Making a Guitar Video

I would like to make some videos of myself playing guitar. I would appreciate any suggestions by folks who have done something similar. Am I good with a Flip or should I invest in something better? I want HD (1080p), but could be convinced that is not necessary. What about sound? Microphones?

This is not meant to be for any professional purpose, just to share with friends & other guitarists.


I’m a music teacher (private) and producer/engineer. I’m actually in the midst of shooting a number of workshops and teaching video for distribution right now. What you’re looking to do can range from very simple to very complex.

Are you trying to use this to teach your friends parts? or just share your performance. I’m assuming the latter.

Best low cost solution is to use your webcam with built-in mic. But you have little control of the video angle and the audio might be noisy or muffled.

Any smartphone that can shoot HD, or any small consumer camera that can do the same is sufficient for the video. The key is angle and lighting. If you have decent fill lighting in the room - that doesn’t cast shadows and is even throughout, you might try a floodlight or worklight, focused on you, but a ways back. If it doesn’t get too hot, you can mask or tint the light with a gel (cheap online) or a thin t-shirt. When I’ve done improv lighting in the past, I’ve slightly dampened (not dripping) the t-shirt and used a light pastel color to improve the light quality.

Regardless, good lighting is critical. As for placement, if possible I’d go for two cameras. One on a tripod (even a little mini one for travel) with a medium shot of you and the guitar, with a second one framed tighter to your face/hands and at a different angle. Better yet, have it on a tripod and someone else switch shots between medium and closeups of your hands, face, guitar.

For the audio, if you can, I’d recommend a small digital stereo recorder like this. Cheap, sound quality is great and you can select file format and sample rate/bit depth. It uses microSD cards and also can connect via USB. There’s lots of models like this out there, but this one is probably the best for cost/quality ratio. In my studio, we have 4 of these for quick remote recording, foley and environmental recording and never had a problem.

Once you’ve got a good set of video and audio, time to hit the computer. We use Pro Tools and Final Cut Pro, but I’m assuming you’re going for some more consumer based solution. On Windows, Movie Maker is free and on Mac, iMovie. For the audio, try Audacity or on mac, garageband (included in the OS) if you need to clean it up, but you can probably just import the audio right into the video editor You might need to fiddle a bit aligning the sound to picture (not sure if those programs are frame accurate) but one good trick is to make a loud, sharp noise - that will be a useful reference point to alignment. It needs to be sharp and quick to match the transient of the audio to the visual easily.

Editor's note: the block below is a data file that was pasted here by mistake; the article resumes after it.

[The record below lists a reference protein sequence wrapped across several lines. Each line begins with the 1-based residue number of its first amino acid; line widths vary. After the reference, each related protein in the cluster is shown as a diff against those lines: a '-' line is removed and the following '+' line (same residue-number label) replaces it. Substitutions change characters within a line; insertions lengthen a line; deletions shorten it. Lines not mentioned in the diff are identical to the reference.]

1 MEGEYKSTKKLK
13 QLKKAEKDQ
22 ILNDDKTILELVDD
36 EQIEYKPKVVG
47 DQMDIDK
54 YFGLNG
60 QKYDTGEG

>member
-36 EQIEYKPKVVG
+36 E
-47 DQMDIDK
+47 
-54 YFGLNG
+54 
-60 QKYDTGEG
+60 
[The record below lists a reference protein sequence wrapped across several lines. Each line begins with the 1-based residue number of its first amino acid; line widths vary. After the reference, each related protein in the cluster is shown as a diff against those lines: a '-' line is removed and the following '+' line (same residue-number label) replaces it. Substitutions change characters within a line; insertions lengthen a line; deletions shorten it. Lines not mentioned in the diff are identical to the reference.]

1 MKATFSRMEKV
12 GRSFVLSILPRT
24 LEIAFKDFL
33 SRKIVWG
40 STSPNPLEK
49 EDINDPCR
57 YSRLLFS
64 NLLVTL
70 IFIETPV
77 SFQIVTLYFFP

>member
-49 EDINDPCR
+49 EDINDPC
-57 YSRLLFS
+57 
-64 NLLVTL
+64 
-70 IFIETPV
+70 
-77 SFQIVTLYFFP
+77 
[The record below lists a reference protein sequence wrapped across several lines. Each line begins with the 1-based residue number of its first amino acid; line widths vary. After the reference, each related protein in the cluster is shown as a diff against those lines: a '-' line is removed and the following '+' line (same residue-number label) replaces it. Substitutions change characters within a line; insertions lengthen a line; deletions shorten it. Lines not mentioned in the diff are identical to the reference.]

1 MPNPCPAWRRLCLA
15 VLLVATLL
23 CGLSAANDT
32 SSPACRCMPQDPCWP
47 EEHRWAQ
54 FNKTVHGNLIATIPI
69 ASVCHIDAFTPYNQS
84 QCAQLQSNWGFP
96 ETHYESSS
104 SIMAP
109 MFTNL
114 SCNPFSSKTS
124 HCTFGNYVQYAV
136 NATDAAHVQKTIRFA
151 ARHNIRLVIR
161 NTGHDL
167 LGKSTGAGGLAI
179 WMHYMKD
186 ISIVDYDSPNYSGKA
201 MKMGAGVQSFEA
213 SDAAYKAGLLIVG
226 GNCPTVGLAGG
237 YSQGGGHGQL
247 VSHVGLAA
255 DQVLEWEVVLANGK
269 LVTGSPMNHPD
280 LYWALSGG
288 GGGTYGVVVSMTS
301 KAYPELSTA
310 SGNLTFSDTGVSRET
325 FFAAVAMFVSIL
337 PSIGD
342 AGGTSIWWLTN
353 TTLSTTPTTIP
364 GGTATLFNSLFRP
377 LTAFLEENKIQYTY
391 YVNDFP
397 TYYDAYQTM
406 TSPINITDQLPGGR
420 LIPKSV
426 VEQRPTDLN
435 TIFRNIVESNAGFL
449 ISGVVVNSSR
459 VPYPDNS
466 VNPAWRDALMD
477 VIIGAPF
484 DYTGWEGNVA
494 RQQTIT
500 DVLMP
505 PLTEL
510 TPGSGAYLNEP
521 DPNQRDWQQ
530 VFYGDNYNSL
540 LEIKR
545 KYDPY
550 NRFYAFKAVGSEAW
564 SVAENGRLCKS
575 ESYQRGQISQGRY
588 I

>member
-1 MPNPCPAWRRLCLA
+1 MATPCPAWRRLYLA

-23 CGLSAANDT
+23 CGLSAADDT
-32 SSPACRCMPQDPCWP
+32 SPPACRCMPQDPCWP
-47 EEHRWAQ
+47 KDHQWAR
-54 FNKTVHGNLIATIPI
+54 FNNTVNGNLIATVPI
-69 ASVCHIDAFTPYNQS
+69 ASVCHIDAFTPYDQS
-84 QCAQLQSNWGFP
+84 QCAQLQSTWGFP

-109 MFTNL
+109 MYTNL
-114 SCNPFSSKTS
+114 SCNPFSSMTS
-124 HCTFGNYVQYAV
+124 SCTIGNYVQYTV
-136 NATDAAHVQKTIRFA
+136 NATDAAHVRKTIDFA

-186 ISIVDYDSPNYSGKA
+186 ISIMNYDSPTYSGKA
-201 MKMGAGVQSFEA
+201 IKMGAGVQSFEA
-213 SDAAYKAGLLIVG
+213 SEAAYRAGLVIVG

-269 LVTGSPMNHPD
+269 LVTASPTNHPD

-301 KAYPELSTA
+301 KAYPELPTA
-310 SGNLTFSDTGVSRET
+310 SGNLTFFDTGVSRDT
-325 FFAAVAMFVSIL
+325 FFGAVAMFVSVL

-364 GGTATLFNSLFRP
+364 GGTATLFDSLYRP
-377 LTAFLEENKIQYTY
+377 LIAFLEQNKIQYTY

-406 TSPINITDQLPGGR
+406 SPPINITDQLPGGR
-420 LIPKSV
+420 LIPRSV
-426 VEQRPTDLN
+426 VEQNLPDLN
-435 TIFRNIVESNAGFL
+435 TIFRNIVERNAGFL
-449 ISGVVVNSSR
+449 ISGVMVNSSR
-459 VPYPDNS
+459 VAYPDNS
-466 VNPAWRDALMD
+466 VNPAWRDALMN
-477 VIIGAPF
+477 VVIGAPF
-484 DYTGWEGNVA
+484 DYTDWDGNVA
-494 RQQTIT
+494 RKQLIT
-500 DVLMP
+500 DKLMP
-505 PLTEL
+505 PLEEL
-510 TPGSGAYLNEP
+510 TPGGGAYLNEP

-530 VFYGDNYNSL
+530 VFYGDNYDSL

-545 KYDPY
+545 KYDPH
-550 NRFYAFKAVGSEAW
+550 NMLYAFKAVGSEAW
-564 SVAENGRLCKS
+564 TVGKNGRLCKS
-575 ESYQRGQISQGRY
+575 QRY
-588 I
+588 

Any questions, feel free…

Thanks so much, picker.

So the microphones that come with that recording device are sufficent? The guitar is acoustic (and I’m a Windows user, for any future replies).

yes, they’re really nice for the price. I consistently record live shows and performances for archive purposes and have no complaints about the quality. There are some points worth mentioning regarding the miking though.

First, it’s a stereo mic, so if you use the internal mics you are capturing the soundstage in its entirety. So the sound of the room and the distance from the performance are critical. I’d start with it at around mid-chest height (above the soundhole to be sure, and below the mouth) and 3-5 feet away.

I would recommend using the low-cut filter (in the Rec options menu) to attenuate low end in the room, and setting the input levels manually. Record as stereo WAV files, at the highest bitrate/sample depth your memory card allows. Highest is 24 bits and 96 kHz sample rate.

If you happen to have access to any mics and a small mixer, you can actually use a cable splitter (1/8" TRS male > (2) 1/4" TS male) coming off the main LR outputs of any mixer. If you pan the two mics hard left and right, and use one for vocals, the other on guitar, your recorded signal will have decent (not perfect) separation between the two mics…you can then apply EQ/comp independently to each and really get a higher quality of audio.